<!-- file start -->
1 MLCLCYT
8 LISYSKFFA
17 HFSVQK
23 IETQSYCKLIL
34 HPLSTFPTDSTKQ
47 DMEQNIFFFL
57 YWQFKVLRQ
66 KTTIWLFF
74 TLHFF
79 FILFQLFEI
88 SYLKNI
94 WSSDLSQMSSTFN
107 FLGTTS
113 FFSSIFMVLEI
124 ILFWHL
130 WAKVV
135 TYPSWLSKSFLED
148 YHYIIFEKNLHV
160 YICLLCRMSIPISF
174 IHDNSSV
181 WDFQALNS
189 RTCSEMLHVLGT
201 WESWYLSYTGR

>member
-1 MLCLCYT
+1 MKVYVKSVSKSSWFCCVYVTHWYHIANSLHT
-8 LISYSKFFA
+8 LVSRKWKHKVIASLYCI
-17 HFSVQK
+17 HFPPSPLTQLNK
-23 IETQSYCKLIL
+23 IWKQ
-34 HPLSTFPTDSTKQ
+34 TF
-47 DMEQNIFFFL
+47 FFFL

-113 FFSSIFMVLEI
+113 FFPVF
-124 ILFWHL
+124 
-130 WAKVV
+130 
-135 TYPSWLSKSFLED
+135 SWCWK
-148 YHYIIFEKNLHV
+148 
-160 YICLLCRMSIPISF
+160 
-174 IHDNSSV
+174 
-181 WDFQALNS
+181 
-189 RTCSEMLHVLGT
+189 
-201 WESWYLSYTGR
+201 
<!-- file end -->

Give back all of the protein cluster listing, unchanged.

1 MLCLCYT
8 LISYSKFFA
17 HFSVQK
23 IETQSYCKLIL
34 HPLSTFPTDSTKQ
47 DMEQNIFFFL
57 YWQFKVLRQ
66 KTTIWLFF
74 TLHFF
79 FILFQLFEI
88 SYLKNI
94 WSSDLSQMSSTFN
107 FLGTTS
113 FFSSIFMVLEI
124 ILFWHL
130 WAKVV
135 TYPSWLSKSFLED
148 YHYIIFEKNLHV
160 YICLLCRMSIPISF
174 IHDNSSV
181 WDFQALNS
189 RTCSEMLHVLGT
201 WESWYLSYTGR

>member
-1 MLCLCYT
+1 MKVYVKSVSKSSWFCCVYVTHWYHIANSLHT
-8 LISYSKFFA
+8 LVSRKWKHKVIASLYCI
-17 HFSVQK
+17 HFPPSPLTQLNK
-23 IETQSYCKLIL
+23 IWKQ
-34 HPLSTFPTDSTKQ
+34 TF
-47 DMEQNIFFFL
+47 FFFL

-113 FFSSIFMVLEI
+113 FFPVF
-124 ILFWHL
+124 
-130 WAKVV
+130 
-135 TYPSWLSKSFLED
+135 SWCWK
-148 YHYIIFEKNLHV
+148 
-160 YICLLCRMSIPISF
+160 
-174 IHDNSSV
+174 
-181 WDFQALNS
+181 
-189 RTCSEMLHVLGT
+189 
-201 WESWYLSYTGR
+201 